Emergency dress repair station :
We were, however, late for our meeting.
There have been numerous other occasions during which language has not been my friend. For example, when I first got here, I did not realise that if you merrily order a cup of tea ‘with lots of milk, please’ in many places, it will come with half a tin of sweetened condensed milk happily dumped into it. Mmmm, yummy.
Another time, in Thailand with Kat, I was thirsty and so asked for Fanta. Something got lost in translation, and what I got was not Fanta – it was a strange, luminous green brew of almost unspeakable foulness.
Just the other day, when I was ordering lunch, I asked for steamed rice, vegetables and ‘a bit of fish’.
My steamed rice and vegetables came, and I sat there waiting patiently for ten minutes for my fish. By this point I was hungry and my rice was cold, so I went to enquire as to the whereabouts of my fish. The restaurant owner proudly pointed at my vegetables and said ‘yeeees, bit of fresh! A bit of fresh!’
I smiled weakly and returned to my table and spent the rest of my meal imagining my fish, instead:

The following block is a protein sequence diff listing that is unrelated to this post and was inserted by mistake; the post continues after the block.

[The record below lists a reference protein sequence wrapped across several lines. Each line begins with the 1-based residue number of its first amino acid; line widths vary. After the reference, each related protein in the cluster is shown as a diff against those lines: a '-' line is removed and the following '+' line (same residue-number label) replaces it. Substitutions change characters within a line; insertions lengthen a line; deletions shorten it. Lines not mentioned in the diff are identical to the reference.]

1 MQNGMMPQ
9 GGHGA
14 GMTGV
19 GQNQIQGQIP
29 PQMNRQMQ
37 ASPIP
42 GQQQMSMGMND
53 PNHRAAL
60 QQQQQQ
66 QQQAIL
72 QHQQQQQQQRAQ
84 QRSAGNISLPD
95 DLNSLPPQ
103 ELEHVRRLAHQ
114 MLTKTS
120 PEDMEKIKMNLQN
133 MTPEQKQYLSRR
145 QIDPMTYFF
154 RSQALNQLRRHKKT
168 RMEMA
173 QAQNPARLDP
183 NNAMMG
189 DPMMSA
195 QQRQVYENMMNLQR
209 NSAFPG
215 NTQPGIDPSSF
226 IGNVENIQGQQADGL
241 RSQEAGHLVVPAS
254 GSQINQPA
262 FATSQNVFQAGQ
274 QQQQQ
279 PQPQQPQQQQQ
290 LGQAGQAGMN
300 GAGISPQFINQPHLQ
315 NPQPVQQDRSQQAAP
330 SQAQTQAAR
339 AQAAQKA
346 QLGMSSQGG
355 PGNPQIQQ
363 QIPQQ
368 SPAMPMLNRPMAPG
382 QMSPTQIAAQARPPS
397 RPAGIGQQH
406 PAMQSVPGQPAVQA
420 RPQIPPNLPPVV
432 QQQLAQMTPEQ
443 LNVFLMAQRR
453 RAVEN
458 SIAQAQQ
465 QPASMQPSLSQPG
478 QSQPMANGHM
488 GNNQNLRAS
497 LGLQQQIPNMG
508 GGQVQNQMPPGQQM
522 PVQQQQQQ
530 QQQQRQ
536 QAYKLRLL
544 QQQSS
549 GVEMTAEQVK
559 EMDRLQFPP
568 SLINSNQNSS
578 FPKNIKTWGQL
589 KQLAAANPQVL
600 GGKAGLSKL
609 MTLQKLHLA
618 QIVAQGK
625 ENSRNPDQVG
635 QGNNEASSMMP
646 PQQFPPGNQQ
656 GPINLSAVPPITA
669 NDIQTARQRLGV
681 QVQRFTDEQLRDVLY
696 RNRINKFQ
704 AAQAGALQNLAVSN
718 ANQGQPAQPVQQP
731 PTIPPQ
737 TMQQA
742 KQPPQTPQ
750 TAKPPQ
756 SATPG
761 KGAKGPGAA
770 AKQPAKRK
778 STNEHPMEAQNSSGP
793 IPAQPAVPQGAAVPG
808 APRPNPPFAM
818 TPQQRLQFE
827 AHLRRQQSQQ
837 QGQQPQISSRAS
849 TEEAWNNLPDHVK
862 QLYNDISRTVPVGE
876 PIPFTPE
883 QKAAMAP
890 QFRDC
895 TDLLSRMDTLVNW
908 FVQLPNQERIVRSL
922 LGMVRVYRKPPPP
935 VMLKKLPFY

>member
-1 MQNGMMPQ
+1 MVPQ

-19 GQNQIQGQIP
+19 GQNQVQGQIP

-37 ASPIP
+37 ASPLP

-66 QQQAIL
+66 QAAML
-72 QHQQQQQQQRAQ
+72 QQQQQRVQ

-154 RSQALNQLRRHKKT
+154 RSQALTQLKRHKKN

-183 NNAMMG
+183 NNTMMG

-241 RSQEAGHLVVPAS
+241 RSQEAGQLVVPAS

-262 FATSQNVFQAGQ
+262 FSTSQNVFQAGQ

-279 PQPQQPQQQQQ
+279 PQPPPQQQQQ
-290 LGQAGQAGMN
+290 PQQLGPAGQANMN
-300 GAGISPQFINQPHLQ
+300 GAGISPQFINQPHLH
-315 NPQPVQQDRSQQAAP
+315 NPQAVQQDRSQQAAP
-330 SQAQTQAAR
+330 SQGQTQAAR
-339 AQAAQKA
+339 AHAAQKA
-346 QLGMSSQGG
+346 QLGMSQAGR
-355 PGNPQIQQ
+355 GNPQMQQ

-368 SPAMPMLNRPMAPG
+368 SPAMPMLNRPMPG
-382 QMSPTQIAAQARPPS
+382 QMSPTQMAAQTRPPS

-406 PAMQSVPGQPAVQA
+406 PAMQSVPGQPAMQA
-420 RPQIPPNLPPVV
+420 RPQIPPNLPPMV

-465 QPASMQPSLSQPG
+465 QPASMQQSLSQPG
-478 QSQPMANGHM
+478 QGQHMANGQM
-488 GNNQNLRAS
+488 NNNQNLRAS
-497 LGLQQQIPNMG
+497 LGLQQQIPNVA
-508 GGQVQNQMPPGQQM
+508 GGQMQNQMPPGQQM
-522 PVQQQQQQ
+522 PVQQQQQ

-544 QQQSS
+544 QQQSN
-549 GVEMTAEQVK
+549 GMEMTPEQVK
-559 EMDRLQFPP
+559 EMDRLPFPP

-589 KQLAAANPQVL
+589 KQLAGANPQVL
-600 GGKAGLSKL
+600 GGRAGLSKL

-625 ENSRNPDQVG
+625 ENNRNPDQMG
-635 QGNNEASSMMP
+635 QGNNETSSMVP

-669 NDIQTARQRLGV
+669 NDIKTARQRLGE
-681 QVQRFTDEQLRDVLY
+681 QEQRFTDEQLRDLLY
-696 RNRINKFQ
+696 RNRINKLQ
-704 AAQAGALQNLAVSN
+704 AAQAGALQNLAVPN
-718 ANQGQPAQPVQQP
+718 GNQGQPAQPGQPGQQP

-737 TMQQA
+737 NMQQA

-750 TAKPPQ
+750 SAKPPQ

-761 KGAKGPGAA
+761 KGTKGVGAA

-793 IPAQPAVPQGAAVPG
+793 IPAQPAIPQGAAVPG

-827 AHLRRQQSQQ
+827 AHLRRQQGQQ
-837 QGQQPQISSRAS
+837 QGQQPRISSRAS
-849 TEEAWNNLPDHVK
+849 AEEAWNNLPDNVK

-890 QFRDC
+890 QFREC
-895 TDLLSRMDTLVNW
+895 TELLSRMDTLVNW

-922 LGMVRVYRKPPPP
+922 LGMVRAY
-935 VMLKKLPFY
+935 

However, this is all simple stuff that can be easily rectified by taking the Russian Doll’s cinema advice: check, check, and check again. Also, it’s all part of the charm of living here.
In terms of other news, not so much to report –things have been ticking along nicely!
Banker’s Wife, TV Girl and I enjoyed a lovely, vaguely English-style afternoon tea at a sweet little place called Tea Cosy on the top floor of a shopping centre called Plaza Singapura, in an area of Singapore called Dhauby Ghaut.
Here it is:
Thisgorgeous little gem, which TV Girl introduced us to, sells a collection of angels (yep, angels!) of all kinds from around the world, from little hanging ones to big carved marble ones, and does a rather good afternoon tea.
Here is our tea – the scones were nice (if rather small, and we all agreed that they were a bit stingy with the jam) – and whilst the girls sensibly went for pots of tea, I got carried away and, in a fit of greed, ordered a huge hot chocolate with marshmallows on top.
I felt very sick afterwards, but it was totally worth it.
That’s about it, really – I shan’t clatter on any longer, as apart from anything else it is lunchtime in England and I expect you are all very hungry.
Finally – just a quick note to say thank you so much to everyone who has emailed me nice things about the blog – I am very pleased that you are finding it helpful, and hope you continue to read it!
Lots of love,
PS: My best friend, Kitty, is having a bad day.
One of the worst things about being away from home is not being there for your friends and family when they need you – so Kitty, I cannot reach you to give you a proper hug, as my arms are nowhere near long enough, but I offer you this appallingly drawn substitute instead:
* I would never have believe that I would have had to spell this out, but due to a certain number of sarcasm fails lately, I feel I must point out – I did not actually deny any old ladies or pregnant woman a bench.